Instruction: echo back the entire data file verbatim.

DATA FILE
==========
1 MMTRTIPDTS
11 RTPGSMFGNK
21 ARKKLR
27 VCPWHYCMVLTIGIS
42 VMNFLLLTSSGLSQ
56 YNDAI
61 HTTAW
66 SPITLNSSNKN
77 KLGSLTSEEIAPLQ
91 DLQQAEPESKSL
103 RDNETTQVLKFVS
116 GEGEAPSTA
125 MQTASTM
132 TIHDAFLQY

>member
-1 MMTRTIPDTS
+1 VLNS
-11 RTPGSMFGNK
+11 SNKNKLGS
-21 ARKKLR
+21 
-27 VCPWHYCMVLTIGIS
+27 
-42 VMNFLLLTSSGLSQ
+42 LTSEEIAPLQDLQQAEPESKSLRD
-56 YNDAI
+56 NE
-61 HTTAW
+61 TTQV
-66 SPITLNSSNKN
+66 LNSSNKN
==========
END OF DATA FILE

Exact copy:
1 MMTRTIPDTS
11 RTPGSMFGNK
21 ARKKLR
27 VCPWHYCMVLTIGIS
42 VMNFLLLTSSGLSQ
56 YNDAI
61 HTTAW
66 SPITLNSSNKN
77 KLGSLTSEEIAPLQ
91 DLQQAEPESKSL
103 RDNETTQVLKFVS
116 GEGEAPSTA
125 MQTASTM
132 TIHDAFLQY

>member
-1 MMTRTIPDTS
+1 VLNS
-11 RTPGSMFGNK
+11 SNKNKLGS
-21 ARKKLR
+21 
-27 VCPWHYCMVLTIGIS
+27 
-42 VMNFLLLTSSGLSQ
+42 LTSEEIAPLQDLQQAEPESKSLRD
-56 YNDAI
+56 NE
-61 HTTAW
+61 TTQV
-66 SPITLNSSNKN
+66 LNSSNKN